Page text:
Wednesday, September 7, 2011

Guava: pidgin functional programming in Java

Google's guava library provides a few constructs that let us use functional style in Java. Personally, I enjoy the slightly more declarative style that results, and have a new game of eliminating loops. Unfortunately, it's Java. Attempting to do anything functionally is rather ugly. What do you think - worth it? or unreadable?

   public List getUsefulThings() {
       List usefulThings = newArrayList(); // this is also a use of Guava
       for(Thing t : listOfThings) {
          if (t.isUseful()) {
       return usefulThings;

   private static final Predicate THING_IS_USEFUL_PREDICATE = new Predicate() {
                 public boolean apply(Thing input) {
                       return input.isUseful();

   public Iterable getUsefulThings() {
      return filter(listOfThings, THING_IS_USEFUL_PREDICATE);

The goal is to make the code in getUsefulThings() state what the method is doing, rather than how it goes about it. "Look through this list and if something is useful, put it in the output" is a "how." "Filter this list on this predicate" is a "what."

I like to put the predicate in a static variable largely because it's hideous (thanks to Java syntax). The name of the predicate is more readable than the predicate itself.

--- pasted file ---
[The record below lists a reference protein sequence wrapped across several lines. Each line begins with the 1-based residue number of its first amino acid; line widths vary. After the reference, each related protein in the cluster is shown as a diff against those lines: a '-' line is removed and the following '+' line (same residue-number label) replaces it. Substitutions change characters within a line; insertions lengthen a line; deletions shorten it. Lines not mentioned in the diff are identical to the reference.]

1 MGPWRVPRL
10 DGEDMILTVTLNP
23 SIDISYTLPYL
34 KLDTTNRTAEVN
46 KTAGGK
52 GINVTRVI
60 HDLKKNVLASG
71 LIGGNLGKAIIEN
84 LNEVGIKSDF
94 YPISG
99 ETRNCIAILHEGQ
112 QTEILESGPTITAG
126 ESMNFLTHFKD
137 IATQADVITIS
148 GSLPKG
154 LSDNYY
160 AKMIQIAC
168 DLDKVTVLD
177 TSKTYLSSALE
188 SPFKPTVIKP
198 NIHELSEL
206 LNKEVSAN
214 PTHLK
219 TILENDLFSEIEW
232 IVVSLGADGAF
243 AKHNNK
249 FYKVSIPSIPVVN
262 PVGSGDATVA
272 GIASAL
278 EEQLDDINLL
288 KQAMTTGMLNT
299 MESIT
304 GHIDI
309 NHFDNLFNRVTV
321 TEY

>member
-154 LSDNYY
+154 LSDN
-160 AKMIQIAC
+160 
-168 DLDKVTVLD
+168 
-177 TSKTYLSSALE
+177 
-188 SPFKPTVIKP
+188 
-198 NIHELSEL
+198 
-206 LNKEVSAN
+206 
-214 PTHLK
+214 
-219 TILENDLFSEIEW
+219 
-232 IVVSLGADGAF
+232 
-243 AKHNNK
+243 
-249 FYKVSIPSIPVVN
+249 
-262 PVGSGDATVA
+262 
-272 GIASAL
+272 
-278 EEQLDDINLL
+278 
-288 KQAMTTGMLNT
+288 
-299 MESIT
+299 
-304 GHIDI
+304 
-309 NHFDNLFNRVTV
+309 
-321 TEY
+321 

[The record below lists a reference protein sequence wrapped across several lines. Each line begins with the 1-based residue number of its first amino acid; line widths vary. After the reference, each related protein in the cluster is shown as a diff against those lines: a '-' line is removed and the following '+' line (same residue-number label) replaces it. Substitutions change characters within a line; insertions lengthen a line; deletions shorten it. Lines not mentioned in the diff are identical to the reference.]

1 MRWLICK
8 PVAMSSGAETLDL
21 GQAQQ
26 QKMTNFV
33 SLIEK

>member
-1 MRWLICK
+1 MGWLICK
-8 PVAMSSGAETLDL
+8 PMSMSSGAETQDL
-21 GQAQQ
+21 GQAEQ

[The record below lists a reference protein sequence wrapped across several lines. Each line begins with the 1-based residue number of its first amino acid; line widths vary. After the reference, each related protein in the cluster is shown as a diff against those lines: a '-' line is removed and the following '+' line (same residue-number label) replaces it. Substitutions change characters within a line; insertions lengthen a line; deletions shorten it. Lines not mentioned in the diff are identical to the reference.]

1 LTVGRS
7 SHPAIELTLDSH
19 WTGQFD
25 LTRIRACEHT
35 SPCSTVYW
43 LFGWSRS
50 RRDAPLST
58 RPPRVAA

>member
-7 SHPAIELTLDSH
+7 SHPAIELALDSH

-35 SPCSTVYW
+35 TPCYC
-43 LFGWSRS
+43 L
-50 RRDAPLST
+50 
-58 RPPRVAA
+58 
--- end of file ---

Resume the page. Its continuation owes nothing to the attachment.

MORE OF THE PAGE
There is one additional subtle advantage to the Guava method of returning useful things: the filtering doesn't happen until someone uses the output. The Iterable returned is lazy. If the caller only wants the first usefulThing:

         Thing usefulThing = getUsefulThings().iterator().next();

... then with the Guava solution, the predicate checked against items in listOfThings only until the first useful Thing is found. The rest of listOfThings won't be processed at all. Lazy evaluation in Java!

Then again, this lazy evaluation can have an even more subtle effect: if the contents of listOfThings are modified after the call to getUsefulThings() but before that Iterable output is used, the Iterable will reflect the updated listOfThings. This goes to prove: mutability is evil.

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